Chicago tends to get under your skin very quickly - it offers just as much as New York in terms of culture and buzz, yet leaves you feeling far less exhausted. Its architecture makes it a visual treat, even for those whose tastes tend more towards the natural world, while its wealth of great food, history, design and culture will leave you satiated on all of your wanderlusting fronts. Hit the major sights or just take your time over exploring its many and varied neighborhoods - they each have their own unique flavor and allure.  See these things to do in Chicago.

1. Millennium Park

Spanning 24.5 acres, this green space is an oasis surrounded by Chicago’s towering skyscrapers - and a popular place to hang out, even when there isn’t one of the city’s many events or festivals being held here. There’s a wealth of public art to be admired, including the iconic Cloud Gate (aka ‘The Bean’) not to mention the dazzling Jay Pritzker Pavilion, which was designed by architectural luminary Frank Gehry in the Deconstructivist style. There are free concerts held here in the summer, as well as cinema under the stars; in winter, get your skates on at the McCormick Tribune Ice Rink.

2. Art Institute of Chicago

Founded in 1879, this is one of the city’s best-loved cultural institutions. A whole day wouldn’t be enough time to admire all 300,000-plus of its artworks but if you’re a 90s kid, you won’t be able to help recreating the ‘visit to the gallery’ scenes from Ferris Bueller’s Day Off - and there’s an impressive collection of contemporary art in the Modern Wing to be perused as well. Once you’ve had your fill of art, you can also fill your stomach at one of the Institute’s restaurants or cafes; reservations are recommended at the popular Terzo Piano, but there are also a couple of low-key cafes, plus outdoor spaces to enjoy in the summer months.

3. Garfield Park Conservatory

Home for some 600 species of plant - many of which aren’t indigenous to the region - this enormous greenhouse is one of the largest conservatories in the whole of the United States. It’s a great place to take a break from the pace of the city, and photo opportunities abound; there are often art installations framed by the greenery as well. The structure itself is very striking and well worth a second look even before you venture inside. It’s a little way off the beaten track, so it doesn’t tend to get crowded - another peaceful bonus, as is the fact that admission is free, although donations are welcome.

4. The 606

Like New York’s High Line, this is an abandoned stretch of elevated railroad, which has been regenerated to create a pedestrian trail that links Humboldt Park, Logan Square, Bucktown and Wicker Park. Popular with joggers and cyclists, it’s also a novel way to get from one place to another and a great example of how urban design can be put to good use to create much-needed green spaces. As well as having great views of the city, The 606 is also used for art installations and events, so whether you’re traversing or lingering, it’s definitely worth checking out while you’re in the Windy City.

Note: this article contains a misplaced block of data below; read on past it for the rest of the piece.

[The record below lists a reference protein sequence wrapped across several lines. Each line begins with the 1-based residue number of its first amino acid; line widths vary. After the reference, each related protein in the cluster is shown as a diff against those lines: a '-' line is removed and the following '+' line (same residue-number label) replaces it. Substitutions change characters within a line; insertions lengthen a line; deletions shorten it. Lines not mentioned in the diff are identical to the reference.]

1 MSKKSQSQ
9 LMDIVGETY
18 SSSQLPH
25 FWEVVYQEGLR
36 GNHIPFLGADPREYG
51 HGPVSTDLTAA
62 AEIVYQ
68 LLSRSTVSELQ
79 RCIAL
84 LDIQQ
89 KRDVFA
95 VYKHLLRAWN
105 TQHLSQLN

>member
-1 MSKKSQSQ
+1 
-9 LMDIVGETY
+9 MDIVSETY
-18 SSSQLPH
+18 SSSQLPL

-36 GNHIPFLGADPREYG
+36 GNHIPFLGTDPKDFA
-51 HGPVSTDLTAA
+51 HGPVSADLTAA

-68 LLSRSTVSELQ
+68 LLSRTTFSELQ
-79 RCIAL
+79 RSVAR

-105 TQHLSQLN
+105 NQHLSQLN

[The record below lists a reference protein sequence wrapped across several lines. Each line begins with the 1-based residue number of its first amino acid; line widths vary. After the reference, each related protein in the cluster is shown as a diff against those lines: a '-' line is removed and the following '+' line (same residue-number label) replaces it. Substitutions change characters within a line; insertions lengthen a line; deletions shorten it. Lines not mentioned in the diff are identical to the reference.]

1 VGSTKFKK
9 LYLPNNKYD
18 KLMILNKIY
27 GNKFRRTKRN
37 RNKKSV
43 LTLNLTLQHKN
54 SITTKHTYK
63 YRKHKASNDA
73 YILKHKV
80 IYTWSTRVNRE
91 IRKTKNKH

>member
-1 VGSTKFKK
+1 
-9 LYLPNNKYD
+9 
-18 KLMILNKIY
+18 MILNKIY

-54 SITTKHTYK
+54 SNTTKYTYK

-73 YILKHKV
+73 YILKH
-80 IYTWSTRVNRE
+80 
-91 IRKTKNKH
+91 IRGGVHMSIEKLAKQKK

5. Adler Planetarium

If you’re the sort of person who has their head in the clouds and stars in their eyes, then a visit to Adler Planetarium will be a must in Chicago. Located at the furthest edge of Museum Campus, it has great views over the city skyline; inside, you can get clued up about all things astronomy and astrophysics related, as well as checking out the teeny-tiny Gemini 12 capsule, in which two astronauts travelled to and from space on a 1966 mission. Finally, immerse yourself in the heavens in the Grainger Sky Theater, where multiple projections on the 70-foot-diameter dome will transport you to a galaxy far, far away.

6. Willis Tower Skydeck

Vertigo sufferers, look away - this skydeck is located 1,353 feet above the city, on the 103rd floor of the Willis Tower, which is the tallest building in the Western Hemisphere. On a clear day, you can experience views of up to four states from here, as well as checking out the interactive displays and exhibits. Step outside onto The Ledge - it’s a glass box that extends more than 4 feet out from the side of the building, giving you the eerie sensation of being suspended above ground with nothing beneath your feet … if you can handle it, take a moment to soak up the amazing views of the city surrounding and beneath you.

7. Navy Pier

Thrusting out into the waters of Lake Michigan, there’s plenty to keep every type of traveller happy at Navy Pier, which boasts a whole slew of attractions in a relatively concentrated space. Children and the young-at-heart should definitely take a spin on the 200-foot Ferris wheel, which offers lovely views of the city, while entertainment-seekers can choose between a live show at the Chicago Shakespeare Theater or the high-tech dazzle of a film at the IMAX. The popularity of the Pier means that it’s a great place to people-watch, too - so grab a drink or a plate at one of its many bars and restaurants, and watch the world go by.

8. The Green Mill